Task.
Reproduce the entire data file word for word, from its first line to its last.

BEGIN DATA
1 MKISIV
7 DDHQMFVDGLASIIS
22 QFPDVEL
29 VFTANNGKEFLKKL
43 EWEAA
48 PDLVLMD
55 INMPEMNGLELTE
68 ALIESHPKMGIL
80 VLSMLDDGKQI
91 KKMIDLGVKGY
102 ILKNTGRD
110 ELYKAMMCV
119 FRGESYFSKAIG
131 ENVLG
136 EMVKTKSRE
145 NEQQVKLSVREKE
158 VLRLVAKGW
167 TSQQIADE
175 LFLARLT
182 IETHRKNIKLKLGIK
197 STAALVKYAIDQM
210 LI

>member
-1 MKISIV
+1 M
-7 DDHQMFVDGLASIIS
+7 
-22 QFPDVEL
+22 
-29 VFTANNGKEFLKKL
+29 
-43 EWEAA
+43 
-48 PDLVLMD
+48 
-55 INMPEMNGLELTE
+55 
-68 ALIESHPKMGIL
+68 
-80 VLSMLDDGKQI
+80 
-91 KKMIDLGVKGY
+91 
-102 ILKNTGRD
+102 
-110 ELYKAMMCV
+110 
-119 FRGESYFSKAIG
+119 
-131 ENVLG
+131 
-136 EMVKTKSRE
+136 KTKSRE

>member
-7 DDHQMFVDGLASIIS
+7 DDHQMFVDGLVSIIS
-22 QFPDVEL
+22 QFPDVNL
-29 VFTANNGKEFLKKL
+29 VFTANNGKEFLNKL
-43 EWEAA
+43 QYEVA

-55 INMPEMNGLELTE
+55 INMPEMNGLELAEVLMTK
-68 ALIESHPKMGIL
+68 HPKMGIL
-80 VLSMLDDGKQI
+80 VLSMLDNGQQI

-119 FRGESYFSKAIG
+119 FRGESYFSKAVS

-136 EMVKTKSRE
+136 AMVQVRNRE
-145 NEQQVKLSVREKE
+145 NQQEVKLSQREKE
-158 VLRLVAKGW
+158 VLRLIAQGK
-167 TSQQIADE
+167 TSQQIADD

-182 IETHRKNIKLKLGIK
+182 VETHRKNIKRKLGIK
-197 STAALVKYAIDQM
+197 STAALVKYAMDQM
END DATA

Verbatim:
1 MKISIV
7 DDHQMFVDGLASIIS
22 QFPDVEL
29 VFTANNGKEFLKKL
43 EWEAA
48 PDLVLMD
55 INMPEMNGLELTE
68 ALIESHPKMGIL
80 VLSMLDDGKQI
91 KKMIDLGVKGY
102 ILKNTGRD
110 ELYKAMMCV
119 FRGESYFSKAIG
131 ENVLG
136 EMVKTKSRE
145 NEQQVKLSVREKE
158 VLRLVAKGW
167 TSQQIADE
175 LFLARLT
182 IETHRKNIKLKLGIK
197 STAALVKYAIDQM
210 LI

>member
-1 MKISIV
+1 M
-7 DDHQMFVDGLASIIS
+7 
-22 QFPDVEL
+22 
-29 VFTANNGKEFLKKL
+29 
-43 EWEAA
+43 
-48 PDLVLMD
+48 
-55 INMPEMNGLELTE
+55 
-68 ALIESHPKMGIL
+68 
-80 VLSMLDDGKQI
+80 
-91 KKMIDLGVKGY
+91 
-102 ILKNTGRD
+102 
-110 ELYKAMMCV
+110 
-119 FRGESYFSKAIG
+119 
-131 ENVLG
+131 
-136 EMVKTKSRE
+136 KTKSRE

>member
-7 DDHQMFVDGLASIIS
+7 DDHQMFVDGLVSIIS
-22 QFPDVEL
+22 QFPDVNL
-29 VFTANNGKEFLKKL
+29 VFTANNGKEFLNKL
-43 EWEAA
+43 QYEVA

-55 INMPEMNGLELTE
+55 INMPEMNGLELAEVLMTK
-68 ALIESHPKMGIL
+68 HPKMGIL
-80 VLSMLDDGKQI
+80 VLSMLDNGQQI

-119 FRGESYFSKAIG
+119 FRGESYFSKAVS

-136 EMVKTKSRE
+136 AMVQVRNRE
-145 NEQQVKLSVREKE
+145 NQQEVKLSQREKE
-158 VLRLVAKGW
+158 VLRLIAQGK
-167 TSQQIADE
+167 TSQQIADD

-182 IETHRKNIKLKLGIK
+182 VETHRKNIKRKLGIK
-197 STAALVKYAIDQM
+197 STAALVKYAMDQM